And you're going to want to visit for winter solstice.
While Stonehenge, in the U.K., famously frames the setting sun on the winter solstice — the year's shortest, darkest day — there are scores of lesser-known monuments that are celestially aligned.
At first glance the landscape looks empty. Turn off the Utah State Route 130 onto Gap Road about 14 miles north of Cedar City and the road leads first past a stop for dinosaur tracks, and then towards a natural 600-foot gap in the mountains. Stop at the correct spot in front of the gap and, as the sun sets on December 21, you'll get to see compelling evidence that this entire landscape is a Native American calendar.
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“The sun rolls down the side of one outcrop and sits in a notch between the two before it drops,” said Nancy Dalton, Parowan Heritage Foundation secretary, who has spent many early mornings and dusks here. “As the sun gets close to that little notch all of a sudden people go silent.”
The winter solstice viewing point is on the north side of the Gap road, and there are two cairns—one distant and one closer to the Parowan Gap itself—to mark exactly where to stand. To the south are more cairns marking the same spots for the summer solstice, and more sets for the equinoxes.
These cairns are estimated to be up to 10,000 years old and the product of the Fremont and Paiute Native American tribes.
“They needed to know seasonal rotations in order to survive,” said Dalton, who wants to create a “weatherman's trail” that passes close to these cairns and solstice points complete with markers for each week, so visitors can stand in exactly the right place on any day of the year and watch the sun set into the Parowan Gap.
However impressive the cairns' precise placement, they're merely a precursor to what lies within the Parowan Gap itself.
Although there are petroglyphs here reckoned to be birthing calendars and migration maps, the most startling is the Zipper glyph. Thought to be a solar calendar, the V-shaped image (reminiscent of a zipper) etched into the rock appears to replicate the Parowan Gap's appearance from afar, and was the clue to finding the ancient cairns beyond that indicate where to stand as solstices and equinoxes.
Another petroglyph depicts the monthly lunar cycle, with quarter moons and the full moon all shown, though a nearby canoe-shape with 18 boxes is even thought to depict the complex 18-year lunar cycle of Earth, which involves subtle changes to the inclination of the moon’s orbit. This is impressive stuff.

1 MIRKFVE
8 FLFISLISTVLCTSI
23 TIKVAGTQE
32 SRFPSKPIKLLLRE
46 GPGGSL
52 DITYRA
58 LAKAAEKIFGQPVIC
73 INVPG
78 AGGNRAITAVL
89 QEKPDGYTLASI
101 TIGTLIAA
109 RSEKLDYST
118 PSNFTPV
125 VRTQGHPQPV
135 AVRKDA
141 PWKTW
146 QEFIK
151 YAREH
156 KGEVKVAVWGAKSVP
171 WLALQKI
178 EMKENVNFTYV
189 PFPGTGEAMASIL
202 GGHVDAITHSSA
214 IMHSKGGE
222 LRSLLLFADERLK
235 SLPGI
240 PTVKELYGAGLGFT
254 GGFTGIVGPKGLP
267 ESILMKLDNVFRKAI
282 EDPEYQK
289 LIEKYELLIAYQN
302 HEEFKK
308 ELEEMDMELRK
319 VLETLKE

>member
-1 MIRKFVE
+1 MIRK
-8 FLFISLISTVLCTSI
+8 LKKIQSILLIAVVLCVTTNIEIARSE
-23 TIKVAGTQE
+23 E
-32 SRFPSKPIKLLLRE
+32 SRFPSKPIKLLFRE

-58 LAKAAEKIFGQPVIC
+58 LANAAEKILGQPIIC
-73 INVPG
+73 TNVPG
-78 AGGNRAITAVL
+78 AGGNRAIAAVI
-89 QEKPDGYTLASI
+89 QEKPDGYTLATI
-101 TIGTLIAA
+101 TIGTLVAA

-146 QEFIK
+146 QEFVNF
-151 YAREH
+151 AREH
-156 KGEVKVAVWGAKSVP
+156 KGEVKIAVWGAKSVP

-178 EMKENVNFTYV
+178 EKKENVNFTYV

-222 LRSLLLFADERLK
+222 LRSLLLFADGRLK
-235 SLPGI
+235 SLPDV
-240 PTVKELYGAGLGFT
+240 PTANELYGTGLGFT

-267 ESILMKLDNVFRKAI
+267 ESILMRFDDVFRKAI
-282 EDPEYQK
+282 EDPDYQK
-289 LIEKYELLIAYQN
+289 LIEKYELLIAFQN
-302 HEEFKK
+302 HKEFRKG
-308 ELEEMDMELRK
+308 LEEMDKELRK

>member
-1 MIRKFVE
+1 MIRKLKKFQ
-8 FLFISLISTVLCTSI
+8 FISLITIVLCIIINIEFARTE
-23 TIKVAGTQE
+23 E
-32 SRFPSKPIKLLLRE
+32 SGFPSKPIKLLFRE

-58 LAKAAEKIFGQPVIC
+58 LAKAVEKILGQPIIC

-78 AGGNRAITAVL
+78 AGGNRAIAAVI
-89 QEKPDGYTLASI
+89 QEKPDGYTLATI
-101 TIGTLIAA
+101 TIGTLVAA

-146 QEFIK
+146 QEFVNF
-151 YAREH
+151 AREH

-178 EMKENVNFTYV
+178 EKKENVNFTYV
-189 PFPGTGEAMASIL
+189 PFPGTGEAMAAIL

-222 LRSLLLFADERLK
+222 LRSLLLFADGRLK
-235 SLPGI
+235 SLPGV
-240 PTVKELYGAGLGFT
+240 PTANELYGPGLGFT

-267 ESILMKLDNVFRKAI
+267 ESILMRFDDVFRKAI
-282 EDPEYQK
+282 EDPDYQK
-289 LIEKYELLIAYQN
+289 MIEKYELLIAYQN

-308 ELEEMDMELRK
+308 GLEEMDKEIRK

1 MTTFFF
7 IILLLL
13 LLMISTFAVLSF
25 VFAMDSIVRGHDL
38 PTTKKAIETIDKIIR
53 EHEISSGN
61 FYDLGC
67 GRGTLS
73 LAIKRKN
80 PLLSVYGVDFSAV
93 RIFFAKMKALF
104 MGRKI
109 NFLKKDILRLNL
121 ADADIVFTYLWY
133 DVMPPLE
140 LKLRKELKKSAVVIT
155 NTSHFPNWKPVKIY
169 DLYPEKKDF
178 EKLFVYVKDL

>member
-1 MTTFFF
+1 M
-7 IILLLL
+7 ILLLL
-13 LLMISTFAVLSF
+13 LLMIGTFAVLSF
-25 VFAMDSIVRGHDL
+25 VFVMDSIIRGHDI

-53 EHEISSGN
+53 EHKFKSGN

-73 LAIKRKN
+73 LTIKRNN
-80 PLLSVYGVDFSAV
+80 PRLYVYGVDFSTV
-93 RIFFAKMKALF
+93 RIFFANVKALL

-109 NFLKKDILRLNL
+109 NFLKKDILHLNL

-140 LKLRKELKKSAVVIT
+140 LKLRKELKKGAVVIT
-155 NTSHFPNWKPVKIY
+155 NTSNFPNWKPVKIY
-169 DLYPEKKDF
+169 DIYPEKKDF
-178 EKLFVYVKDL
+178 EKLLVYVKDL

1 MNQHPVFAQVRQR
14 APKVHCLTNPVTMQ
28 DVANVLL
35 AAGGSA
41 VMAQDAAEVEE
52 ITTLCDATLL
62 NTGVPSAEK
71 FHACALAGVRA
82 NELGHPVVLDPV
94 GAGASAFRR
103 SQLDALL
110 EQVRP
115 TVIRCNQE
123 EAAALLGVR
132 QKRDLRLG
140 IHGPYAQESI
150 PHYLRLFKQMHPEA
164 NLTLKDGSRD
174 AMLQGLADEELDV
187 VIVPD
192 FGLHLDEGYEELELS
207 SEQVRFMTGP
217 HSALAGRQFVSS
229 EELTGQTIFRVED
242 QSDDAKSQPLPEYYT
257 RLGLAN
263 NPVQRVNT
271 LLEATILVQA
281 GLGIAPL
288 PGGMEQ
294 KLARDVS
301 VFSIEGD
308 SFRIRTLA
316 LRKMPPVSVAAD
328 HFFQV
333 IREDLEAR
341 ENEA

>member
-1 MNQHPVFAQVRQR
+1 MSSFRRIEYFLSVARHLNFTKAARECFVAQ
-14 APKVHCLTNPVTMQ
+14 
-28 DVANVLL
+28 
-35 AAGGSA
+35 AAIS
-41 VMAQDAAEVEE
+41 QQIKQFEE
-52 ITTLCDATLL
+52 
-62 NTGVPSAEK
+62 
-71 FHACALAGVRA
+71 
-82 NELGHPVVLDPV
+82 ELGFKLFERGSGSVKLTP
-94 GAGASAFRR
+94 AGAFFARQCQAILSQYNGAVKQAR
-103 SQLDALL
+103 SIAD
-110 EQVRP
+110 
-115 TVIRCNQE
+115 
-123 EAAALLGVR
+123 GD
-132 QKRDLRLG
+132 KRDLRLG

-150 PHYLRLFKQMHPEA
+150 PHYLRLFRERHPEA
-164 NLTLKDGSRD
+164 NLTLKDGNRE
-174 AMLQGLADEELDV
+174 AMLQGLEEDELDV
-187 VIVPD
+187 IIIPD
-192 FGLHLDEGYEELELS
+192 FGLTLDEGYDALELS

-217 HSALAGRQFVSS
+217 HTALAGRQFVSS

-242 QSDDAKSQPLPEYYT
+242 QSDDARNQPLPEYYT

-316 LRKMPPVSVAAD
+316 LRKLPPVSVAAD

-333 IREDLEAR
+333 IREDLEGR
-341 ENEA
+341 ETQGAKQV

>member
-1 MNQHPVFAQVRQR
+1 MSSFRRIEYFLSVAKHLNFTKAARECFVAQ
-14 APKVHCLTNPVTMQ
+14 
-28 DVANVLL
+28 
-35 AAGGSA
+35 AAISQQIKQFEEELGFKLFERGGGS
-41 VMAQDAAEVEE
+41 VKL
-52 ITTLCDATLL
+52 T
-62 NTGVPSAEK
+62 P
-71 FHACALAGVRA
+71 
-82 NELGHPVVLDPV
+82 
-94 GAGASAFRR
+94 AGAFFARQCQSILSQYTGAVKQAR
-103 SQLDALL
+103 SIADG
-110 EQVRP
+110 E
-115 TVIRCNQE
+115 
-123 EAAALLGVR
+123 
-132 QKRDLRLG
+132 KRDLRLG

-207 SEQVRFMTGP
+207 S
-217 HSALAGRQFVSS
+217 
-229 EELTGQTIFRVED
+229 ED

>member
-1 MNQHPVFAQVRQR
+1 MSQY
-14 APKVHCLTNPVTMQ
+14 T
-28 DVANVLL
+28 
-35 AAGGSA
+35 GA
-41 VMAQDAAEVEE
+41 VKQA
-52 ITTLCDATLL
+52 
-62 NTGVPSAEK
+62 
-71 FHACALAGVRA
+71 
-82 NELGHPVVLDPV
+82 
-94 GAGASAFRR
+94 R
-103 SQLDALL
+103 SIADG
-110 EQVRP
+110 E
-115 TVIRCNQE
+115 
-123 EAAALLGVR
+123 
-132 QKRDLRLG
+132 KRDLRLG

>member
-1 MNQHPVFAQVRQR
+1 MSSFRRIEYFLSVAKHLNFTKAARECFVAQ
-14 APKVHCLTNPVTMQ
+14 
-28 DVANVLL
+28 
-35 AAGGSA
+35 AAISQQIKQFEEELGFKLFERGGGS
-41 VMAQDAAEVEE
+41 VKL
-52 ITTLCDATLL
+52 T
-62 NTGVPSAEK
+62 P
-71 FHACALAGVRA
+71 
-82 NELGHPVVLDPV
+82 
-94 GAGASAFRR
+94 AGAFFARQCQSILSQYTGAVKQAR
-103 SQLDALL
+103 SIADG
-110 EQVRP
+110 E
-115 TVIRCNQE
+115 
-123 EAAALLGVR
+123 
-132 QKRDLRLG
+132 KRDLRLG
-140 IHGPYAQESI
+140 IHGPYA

On the southern outcrop of the Parowan Gap is a rock formation that resembles a protracted face, complete with a slit that looks like a mouth.
“We call this the Overseer,” said Dalton. “He swallows the Sun at the end of summer and spits it out again in Spring.”
The story goes that on two successive sunrises in early November each year the Overseer swallows the sun, with the reverse spectacle in early February.
“At about 7:30 a.m. you can watch the sun come up over the horizon and instead of passing through the slit it rolls to the back of his mouth until he swallows it,” said Dalton. “This told the people that the summer sun was gone and it was time to prepare for cold weather.”
How could the sun possibly appear to go backwards through a rock as it rises? “We had an astronomer down here who couldn't believe it, but he saw it alright,” Dalton said.
The Overseer's abilities as an ancient meteorologist might be a geological coincidence, but there's no denying that the Parowan Gap is a place where an immense amount of research went in marking the passing of the seasons. Not only were exact sunset points for years on end meticulously observed, measured and recorded, but a massive amount of petroglyphs were carved into the rock faces of the Parowan Gap. This place is a book and a map as well as a calendar.
There are other shadow markers within the petroglyphs, with one tiny outcrop in particular creating a shadow that moves inwards until the spring equinox, then outwards again.
“The light comes across the valley and into the gap and washes over it just like the waves on a beach,” said Dalton. “It's a spiritual experience to be out here.”